Emancipation (Action, Thriller) (2022)
Director: Antoine Fuqua
Writer: Bill Collage
Stars: Will Smith, Ben Foster, Mustafa Shakir, Charmaine Bingwa
In the 1860s, after Abraham Lincoln abolishes slavery, a Haitian father in the Confederate States is forced to work on a railroad. Determined to free himself and his family, he flees from his captors in a gruelling footslog through the murky swamp.
Based liberally on the lives of former slaves, with a famous photograph exhibiting the outcome of an overseer’s whipping, Antoine Fuqua; known for films such as ‘’The Equalizer‘’ ‘’The Magnificent Seven‘’ and ‘’Training Day‘’. Shows an unconventional movie depicting the history of the enslaved people in America before Abraham Lincoln’s Emancipation Proclamation. It has been filmed in New Orleans and produced by Apple Studios, Westbrook Studios, McFarland Entertainment and Escape Artists while being distributed on Apple TV+.
Separated from his family and transferred to a temporary camp somewhere in Louisiana, a Haitian man called Peter (Will Smith), a father forced into slavery, is ordered to work on a railroad meant to transport armaments. Treated inhumanely, often chained up and beaten, Peter mentions an emancipated America under President Abraham Lincoln and has vowed to return to his wife Dodienne (Charmaine Bingwa) and their children. Freeing himself from overseer Jim Fassel (Ben Foster), his belief in God and promises to his family motivate him to reach Baton Rouge and the army of the United States under President Lincoln.
As painful and harrowing as this American history is, Fuqua empowers his statement through an action-focused narrative with Smith’s Peter determined to defy his oppressors and unite himself and his family through any means.
Throughout cinematic history, films like ‘’12 Years a Slave’’ and ‘’Amistad’’ presented the hardships of this time-period realistically with features like ‘’Antebellum’’ and ‘’Django Unchained’’ while trying to be respectful, creating a diversion in genre, some more successful than others. ‘’Emancipation’’ lies somewhere in the middle, closer to the latter. It employs a faded, desaturated visual style, aiding a gritty, textured whole—void of much narrative.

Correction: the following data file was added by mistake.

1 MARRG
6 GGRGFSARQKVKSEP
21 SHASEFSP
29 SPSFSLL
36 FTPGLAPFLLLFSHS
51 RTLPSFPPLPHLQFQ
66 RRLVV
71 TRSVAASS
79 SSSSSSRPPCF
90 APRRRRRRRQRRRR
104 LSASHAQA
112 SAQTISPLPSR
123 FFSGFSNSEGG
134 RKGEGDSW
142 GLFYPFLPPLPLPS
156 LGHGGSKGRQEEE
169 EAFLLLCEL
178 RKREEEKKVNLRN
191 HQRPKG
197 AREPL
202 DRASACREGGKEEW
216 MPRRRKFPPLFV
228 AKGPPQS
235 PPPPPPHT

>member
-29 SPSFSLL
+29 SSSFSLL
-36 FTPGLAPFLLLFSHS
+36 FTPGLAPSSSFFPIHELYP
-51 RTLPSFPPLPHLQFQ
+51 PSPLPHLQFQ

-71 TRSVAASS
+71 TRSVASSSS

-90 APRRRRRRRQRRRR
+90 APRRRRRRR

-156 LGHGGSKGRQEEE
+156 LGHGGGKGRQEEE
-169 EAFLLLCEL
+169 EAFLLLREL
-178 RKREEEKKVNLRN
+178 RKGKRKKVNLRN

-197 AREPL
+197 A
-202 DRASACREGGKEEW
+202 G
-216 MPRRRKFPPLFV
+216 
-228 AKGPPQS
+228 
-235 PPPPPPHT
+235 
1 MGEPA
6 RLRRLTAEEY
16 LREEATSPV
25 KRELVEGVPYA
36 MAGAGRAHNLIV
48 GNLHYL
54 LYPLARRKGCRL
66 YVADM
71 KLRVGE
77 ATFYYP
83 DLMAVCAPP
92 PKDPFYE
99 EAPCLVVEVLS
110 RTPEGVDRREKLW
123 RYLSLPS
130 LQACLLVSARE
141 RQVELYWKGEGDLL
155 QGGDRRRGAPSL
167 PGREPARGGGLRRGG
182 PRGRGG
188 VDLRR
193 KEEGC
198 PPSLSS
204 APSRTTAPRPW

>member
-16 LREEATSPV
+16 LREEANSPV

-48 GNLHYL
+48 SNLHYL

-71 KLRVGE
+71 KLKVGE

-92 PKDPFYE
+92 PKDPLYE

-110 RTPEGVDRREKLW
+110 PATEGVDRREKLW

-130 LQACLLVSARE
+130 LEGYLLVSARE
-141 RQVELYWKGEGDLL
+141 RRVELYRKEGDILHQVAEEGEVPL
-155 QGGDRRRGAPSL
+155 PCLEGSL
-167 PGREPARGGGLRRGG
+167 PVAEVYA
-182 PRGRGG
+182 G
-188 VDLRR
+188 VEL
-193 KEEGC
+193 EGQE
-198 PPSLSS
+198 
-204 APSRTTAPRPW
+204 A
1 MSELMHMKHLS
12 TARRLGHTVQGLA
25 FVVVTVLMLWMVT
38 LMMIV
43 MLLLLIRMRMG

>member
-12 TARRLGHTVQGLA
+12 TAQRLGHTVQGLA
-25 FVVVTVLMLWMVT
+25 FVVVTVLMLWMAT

Heroism is bolstered most within Fuqua’s feature, with defiance being a muffled undertone. With topics such as slavery during and before the American Civil War, it’s essential to respect the subject matter, and while I wouldn’t proclaim Fuqua, the straightforward action thriller he presents doesn’t carry the honest emotion behind the atrocities committed. While it could be inspiring to some, it unjustly becomes a tale of heroism rather than defiance against horrible odds. With Smith in the leading role, supported by Foster as the antagonist, others are regrettably underused and never even adequately developed; even just finding a bond with Smith’s Peter feels laborious. There are hard-hitting flashes, such as a scene where Peter runs past drying laundry and a young southern child distracted from her prayer yells ‘’runner’’ which will haunt my senses for some time, but there’s less than a handful of moments like that. If it weren’t for the performance and some actual narrative near the end, it probably wouldn’t have been able to pick itself back up within the overly extended running time.
While these films provide an important look into American History, I question where the line of necessity lies, and the same goes for any other movie showing historical events.
A painful journey through the Louisiana swamp, and not in a positive way.